Written by , “I’m no expert. I could be entirely wrong.”
Opponents of welfare will always try to paint a picture of scarcity, but the truth is there is more wealth within our entire species than ever before. There is no ethical justification for depriving anyone basic dignity that isn’t just flat out murder by proxy.
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When it comes to individual care within the household, a bedroom is most often chosen as the primary care setting. Average room size is limited, usually less than 12 foot by 12 foot in total. With a bed and multiple pieces of furniture, the amount of space needed to properly maneuver the standard manual floor lift is extremely limited at best.
Traxx Mobility Systems is lifting the standard of home care with the Titan 500, a freestanding overhead patient lift system. The Titan 500 is an affordable alternative for compassionate home health care. Caregivers can have complete confidence when moving your loved one from bed to wheelchair and back again.
Traxx Mobility Systems improves the quality of life for individuals with limited mobility and their family caregivers. The Titan 500 is safe, reliable and extremely affordable. Due to its unique design, caregivers can lift and transfer their loved ones with ease, comfort and security without the physical strains of manual lifting or traditional floor based lifts.
The Titan 500 is freestanding and can be easily installed in 30 minutes. There is no need to attach it to the walls or ceilings. The lift motor is battery powered and quickly recharged. The high strength aluminum frame can support up to 500 lbs and a satin anodized finish makes it easy to clean. A simple one touch controller and built in safety systems provide peace of mind for both patient and caregiver.
The ergonomic universal sling design combines strategically places padding and adjustable straps to provide a secure and comfortable patient transfer experience. A 4 point lift bar helps bring a more stable and pleasant lift for the patient.
This article originally appeared on senior.com.
1. It pays to retrofit. Basic design and structural modifications to a one-story home cost an average of $9,000 to $12,000, according to The MetLife Report on Aging in Place 2.0. Contrast that expense to the cost of assisted living, which averaged $3,500 per month in 2014, according to Genworth Financial, or $42,000 a year.
2. Think small. Start with replacement hardware, such as lever-handled doorknobs and sturdy handrails along stairs. Install grab bars, single-handled faucets and “comfort height” toilets in the bathrooms. Upgrade your kitchen by adding rollout shelves and better lighting under the cabinets. (For a comprehensive to-do list, see the Aging-in-Place Remodeling Checklist at http://www.nahb.org.)
3. Make it accessible. Other modifications will cost more, and you may want to consult an expert. Certified Aging-in-Place Specialists (CAPS) — who have completed a program developed by the National Association of Home Builders in collaboration with AARP — can create a prioritized to-do list suited to your budget and resources (to search by zip code, visit the NAHB website at http://www.nahb.org and search for “CAPS Directory”). If, for example, your home has entry steps, consider installing a ramp; it will run $1,200 to $2,500, according to http://www.costowl.com. A curbless modular shower will cost $2,000 to $3,000 to install.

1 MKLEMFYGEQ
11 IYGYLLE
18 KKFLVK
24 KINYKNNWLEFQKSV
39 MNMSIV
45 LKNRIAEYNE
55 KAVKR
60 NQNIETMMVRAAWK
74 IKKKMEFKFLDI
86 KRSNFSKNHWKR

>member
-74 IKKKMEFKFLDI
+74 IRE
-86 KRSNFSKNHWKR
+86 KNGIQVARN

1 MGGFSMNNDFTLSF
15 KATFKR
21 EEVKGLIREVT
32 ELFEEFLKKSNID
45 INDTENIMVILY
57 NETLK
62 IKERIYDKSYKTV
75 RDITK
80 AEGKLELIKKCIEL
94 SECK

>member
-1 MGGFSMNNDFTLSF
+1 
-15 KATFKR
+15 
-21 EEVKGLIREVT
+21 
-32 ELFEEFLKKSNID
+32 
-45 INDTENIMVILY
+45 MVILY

4. Consider the big picture. Structural changes may include widening doorways and corridors and eliminating walls to accommodate wheelchairs and scooters, or even creating space in a multistory home to add an elevator later. The perfect time to make such adjustments is when you’re updating or remodeling your home.
5. Tap your equity. If you have substantial equity in your home, you have multiple ways to pay for improvements, such as a cash-out refinance of your mortgage, a home-equity loan or line of credit, or a reverse mortgage. For more information on reverse mortgages, visit the websites of the Consumer Financial Protection Bureau (go to http://www.cfpb.gov and search for “reverse mortgage”) and the National Reverse Mortgage Lenders Association (http://www.reversemortgage.org). Veterans may be eligible for a grant to construct or retrofit their homes (see http://www.benefits.va.gov/homeloans/adaptedhousing.asp).
6. Use Technology for support. R2-D2 to the rescue. Voice-activated robot helpers are on the way. Meanwhile, existing tech tools can help you stay in touch with family, caregivers and community, as well as monitor your health and provide for security, says Laurie Orlov, founder of the Aging in Place Technology Watch (http://www.ageinplacetech.com). For example, the BeClose system (http://beclose.com; $499 for equipment plus $99 a month) will alert your emergency contacts if you diverge from your usual activity pattern.
(Patricia Mertz Esswein is an associate editor at Kiplinger’s Personal Finance magazine. Send your questions and comments to email@example.com. And for more on this and similar money topics, visit Kiplinger.com.)
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